There is also a clear parallel between that scene and the present day one: as flashback Foggy calls Matt a hero for saving the old man from the oncoming truck as a child, present day Foggy is forced to confront his animosity toward the masked man. Foggy once idolized his friend — now he’s faced with the possibility that his idol might be the very thing he despises. It’s only one of several crises Foggy faces in this episode.

Ecto Gammat
 

Foggy Hurt Daredevil

Each segment between Foggy and Matt is like a little vignette, a riff on a theme; you can almost view them as a writing exercise. Take two characters, throw in a subject, and see what they say! The second such vignette is all about Matt’s Powers; how he learned to fight, what exactly his heightened senses enable him to do, and what implications that has on his past behavior. It includes two moments that I’m especially fond of, as well as probably the best line of the episode:

“A blind old man taught you the ancient ways of martial arts. Isn’t that the plot to Kung Fu?”

The first great moment comes when Foggy voices my exact thoughts on the scene with Karen from episode 1, calling Matt’s listening to another person’s heartbeat without their permission “weird and invasive.” It’s good to know that the writers of the show are conscious enough to call the situation what it is rather than try to pretend it’s all acceptable under the auspice of “superhero comics!” It’s also cool to think the scene in the first episode may have been filmed to highlight the intimacy of the moment specifically to support this viewpoint in episode 10. So much artistic thought and intent put into this series! Argh! Eloquence failing! SHOW SO GOOOOODDDgggglllhhh…

…Sorry.

The second great moment comes immediately after the first, as Foggy realizes that every time he’s ever lied to Matt, Matt has known, and played along in order to keep his secret. This is THE crushing blow for Foggy, and it’s not hard to see why. It highlights the voyeuristic nature of Matt’s abilities. He can “see” the truth, always. He can know your intimate details, your secrets, the things you might keep hidden out of modesty or embarrassment. He perceives it all, but he won’t tell you. He can’t. Doing so would turn him into a freak in most people’s eyes; an oddity to be avoided, feared, or worse, eliminated.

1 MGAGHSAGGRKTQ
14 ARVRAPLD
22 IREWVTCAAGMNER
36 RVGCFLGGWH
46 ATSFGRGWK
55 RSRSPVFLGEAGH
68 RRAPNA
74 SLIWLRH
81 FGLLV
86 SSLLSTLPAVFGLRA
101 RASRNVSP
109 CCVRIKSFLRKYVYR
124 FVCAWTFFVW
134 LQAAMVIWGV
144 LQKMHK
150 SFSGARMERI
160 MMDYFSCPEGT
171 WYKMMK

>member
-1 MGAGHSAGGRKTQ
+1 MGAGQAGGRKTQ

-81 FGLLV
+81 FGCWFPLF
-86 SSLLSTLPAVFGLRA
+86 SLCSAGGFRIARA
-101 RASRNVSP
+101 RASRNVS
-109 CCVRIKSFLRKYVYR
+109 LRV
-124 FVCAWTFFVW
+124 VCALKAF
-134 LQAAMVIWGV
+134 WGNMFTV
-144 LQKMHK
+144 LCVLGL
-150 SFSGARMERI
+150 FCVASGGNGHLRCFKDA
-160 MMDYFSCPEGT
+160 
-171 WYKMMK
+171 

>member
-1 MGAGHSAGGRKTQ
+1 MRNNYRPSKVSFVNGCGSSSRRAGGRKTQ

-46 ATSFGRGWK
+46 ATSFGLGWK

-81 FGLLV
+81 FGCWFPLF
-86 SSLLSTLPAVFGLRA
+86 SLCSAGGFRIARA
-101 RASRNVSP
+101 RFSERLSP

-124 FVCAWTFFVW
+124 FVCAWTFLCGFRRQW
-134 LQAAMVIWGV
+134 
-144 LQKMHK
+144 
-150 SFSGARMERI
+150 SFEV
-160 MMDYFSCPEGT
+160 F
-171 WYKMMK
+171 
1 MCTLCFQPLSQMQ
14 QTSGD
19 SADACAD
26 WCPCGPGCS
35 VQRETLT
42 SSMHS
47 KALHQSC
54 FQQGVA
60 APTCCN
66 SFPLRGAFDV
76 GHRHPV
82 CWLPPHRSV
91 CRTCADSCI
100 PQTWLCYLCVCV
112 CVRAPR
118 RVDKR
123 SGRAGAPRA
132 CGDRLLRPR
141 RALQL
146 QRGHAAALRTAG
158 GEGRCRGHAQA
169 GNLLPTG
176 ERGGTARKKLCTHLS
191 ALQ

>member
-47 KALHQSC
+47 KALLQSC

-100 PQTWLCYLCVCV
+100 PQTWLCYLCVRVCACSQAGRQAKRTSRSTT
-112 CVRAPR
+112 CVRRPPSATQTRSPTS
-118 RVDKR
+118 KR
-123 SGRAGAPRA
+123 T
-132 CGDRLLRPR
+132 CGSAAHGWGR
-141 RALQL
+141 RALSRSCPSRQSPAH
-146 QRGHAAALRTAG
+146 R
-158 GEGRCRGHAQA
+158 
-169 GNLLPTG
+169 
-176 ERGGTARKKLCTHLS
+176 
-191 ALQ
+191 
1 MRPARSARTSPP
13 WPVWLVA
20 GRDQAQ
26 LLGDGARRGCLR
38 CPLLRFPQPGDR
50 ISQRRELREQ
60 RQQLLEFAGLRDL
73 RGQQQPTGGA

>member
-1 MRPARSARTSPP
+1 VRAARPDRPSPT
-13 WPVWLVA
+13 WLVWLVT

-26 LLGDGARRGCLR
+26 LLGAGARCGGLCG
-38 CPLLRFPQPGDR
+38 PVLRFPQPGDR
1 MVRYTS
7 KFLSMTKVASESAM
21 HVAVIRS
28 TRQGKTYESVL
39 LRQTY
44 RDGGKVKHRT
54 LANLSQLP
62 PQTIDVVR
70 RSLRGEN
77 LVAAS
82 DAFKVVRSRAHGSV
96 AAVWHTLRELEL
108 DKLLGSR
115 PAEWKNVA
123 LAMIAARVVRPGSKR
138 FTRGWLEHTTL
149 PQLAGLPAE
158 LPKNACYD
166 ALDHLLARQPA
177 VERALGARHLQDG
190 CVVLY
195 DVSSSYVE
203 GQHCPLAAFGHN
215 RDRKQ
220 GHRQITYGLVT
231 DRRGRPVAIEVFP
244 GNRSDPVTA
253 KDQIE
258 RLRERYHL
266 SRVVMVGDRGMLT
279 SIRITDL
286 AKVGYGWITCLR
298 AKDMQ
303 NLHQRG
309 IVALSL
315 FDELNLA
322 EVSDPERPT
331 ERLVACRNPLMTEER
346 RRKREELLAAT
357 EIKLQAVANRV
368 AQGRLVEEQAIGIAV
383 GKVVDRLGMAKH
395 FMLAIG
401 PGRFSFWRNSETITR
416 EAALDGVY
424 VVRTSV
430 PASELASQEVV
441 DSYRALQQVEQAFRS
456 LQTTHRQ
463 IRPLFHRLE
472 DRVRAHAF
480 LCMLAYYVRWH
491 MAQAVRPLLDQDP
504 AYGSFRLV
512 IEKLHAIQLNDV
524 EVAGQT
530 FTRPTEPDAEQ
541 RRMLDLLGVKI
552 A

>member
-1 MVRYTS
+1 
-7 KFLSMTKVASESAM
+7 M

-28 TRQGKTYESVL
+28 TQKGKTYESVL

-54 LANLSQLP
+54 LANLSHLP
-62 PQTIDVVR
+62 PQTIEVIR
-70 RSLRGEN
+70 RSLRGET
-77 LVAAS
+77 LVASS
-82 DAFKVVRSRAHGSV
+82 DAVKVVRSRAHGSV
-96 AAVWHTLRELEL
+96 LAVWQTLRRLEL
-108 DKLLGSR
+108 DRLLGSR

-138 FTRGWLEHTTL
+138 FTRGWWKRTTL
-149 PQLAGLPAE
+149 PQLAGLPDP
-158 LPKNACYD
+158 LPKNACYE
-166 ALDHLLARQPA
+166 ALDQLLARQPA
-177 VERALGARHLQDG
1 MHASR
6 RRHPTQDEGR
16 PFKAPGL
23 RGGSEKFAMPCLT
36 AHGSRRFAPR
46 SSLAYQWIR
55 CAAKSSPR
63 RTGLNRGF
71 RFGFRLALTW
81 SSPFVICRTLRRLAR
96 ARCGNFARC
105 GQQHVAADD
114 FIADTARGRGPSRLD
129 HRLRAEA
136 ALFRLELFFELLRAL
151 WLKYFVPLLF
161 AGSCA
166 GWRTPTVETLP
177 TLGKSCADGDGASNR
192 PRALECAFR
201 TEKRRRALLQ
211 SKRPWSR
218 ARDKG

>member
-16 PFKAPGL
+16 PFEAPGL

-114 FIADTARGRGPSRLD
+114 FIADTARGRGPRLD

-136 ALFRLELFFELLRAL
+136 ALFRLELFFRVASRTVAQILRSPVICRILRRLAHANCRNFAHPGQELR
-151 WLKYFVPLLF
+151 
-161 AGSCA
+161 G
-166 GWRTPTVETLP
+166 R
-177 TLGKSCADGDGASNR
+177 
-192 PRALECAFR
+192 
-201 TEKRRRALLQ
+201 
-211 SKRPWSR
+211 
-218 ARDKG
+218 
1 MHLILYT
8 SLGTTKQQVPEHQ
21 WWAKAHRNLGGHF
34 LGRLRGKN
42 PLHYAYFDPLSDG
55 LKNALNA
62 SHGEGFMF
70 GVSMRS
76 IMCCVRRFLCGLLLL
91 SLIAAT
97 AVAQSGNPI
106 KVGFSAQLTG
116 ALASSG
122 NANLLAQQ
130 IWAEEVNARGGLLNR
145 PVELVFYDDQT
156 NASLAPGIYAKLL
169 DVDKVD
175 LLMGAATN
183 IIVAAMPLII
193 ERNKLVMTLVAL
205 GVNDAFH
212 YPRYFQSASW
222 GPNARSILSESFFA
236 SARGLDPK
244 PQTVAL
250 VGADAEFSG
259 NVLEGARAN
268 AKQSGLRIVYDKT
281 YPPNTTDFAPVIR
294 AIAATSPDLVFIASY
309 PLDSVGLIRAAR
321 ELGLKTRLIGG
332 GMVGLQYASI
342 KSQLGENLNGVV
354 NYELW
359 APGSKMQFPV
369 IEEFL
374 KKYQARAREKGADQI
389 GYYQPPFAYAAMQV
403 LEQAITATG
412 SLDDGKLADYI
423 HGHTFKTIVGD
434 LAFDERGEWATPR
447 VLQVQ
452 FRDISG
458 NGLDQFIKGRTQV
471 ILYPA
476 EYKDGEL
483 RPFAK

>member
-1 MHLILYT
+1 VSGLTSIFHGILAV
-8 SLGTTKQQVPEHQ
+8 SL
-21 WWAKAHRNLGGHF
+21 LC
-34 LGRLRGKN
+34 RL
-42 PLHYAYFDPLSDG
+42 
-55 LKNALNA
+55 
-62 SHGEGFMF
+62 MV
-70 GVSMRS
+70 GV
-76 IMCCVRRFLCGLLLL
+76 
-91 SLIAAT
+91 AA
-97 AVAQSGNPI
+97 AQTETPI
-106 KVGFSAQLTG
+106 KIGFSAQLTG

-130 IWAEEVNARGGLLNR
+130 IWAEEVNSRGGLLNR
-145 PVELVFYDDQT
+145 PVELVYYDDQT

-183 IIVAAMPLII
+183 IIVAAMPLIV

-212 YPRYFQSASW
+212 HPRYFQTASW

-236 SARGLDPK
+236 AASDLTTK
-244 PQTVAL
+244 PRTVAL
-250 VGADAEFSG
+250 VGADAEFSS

This harkens back to the scene in episode 1, where Karen changes her shirt in front of Matt, figuring there’s no harm in doing so because he’s a blind man. I’ve seen criticisms saying that Matt should have turned away or stopped her to avoid being a creepy peeping tom, but I don’t think those critics fully realize what’s happening in that moment. Matt fears exposure. He can’t give any outward sign that he can perceive what she’s doing — and even if he were to turn away, it wouldn’t change anything, because he perceives his entire world around him in 360 degrees. Facing away would only clue Karen in to something Matt can do nothing to prevent. Matt will not risk turning himself into a victim, so he must remain the unwitting violator. There can be no middle ground for him (or so he thought). It’s not the most awesome position to be in, and I think the show knows that. It simply presents the situation without judgement and lets the audience make their own.

The show gains extra points from me by acknowledging that perhaps Matt was doing the wrong thing all along, even though a typical superhero show might vapor over the moral implications of his secrecy. In this episode, Foggy realized that, for as long as he’s known Matt, he has been on the opaque side of a two-way mirror, and Matt never told him he was being watched. Aside from the obvious betrayal in that — and here I’m just going off of Elden Henson’s wonderful performance — he also likely feels more than a little shame. Only a sociopath feels no guilt for lying. A lie compounds itself; becomes a self-perpetuating cycle in which we lie to hide what we fear the other person knowing, and in so doing, the lie itself becomes the thing we must hide, so we lie to hide the lie and so on and so forth.

Foggy just learned that the shameful cycle of lies we all put ourselves through as fallible, feeling human beings, has been exposed, out in the open all along, and his friend never told him.

How would you feel?

El Grande Avocados
 

Friends 4 Ever Daredevil

All this brings Foggy’s next painful question to the fore — “Was anything ever real with us?” — which launches us into my favorite scene of the episode: drunken Matt and Foggy stumbling through their college campus at night, laughing together and talking about their pasts and future. This is really the scene that establishes what’s at stake in the present. This is their friendship at its purest. They’re drunk, their inhibitions are down, and it’s plain to see that, yes, it’s real.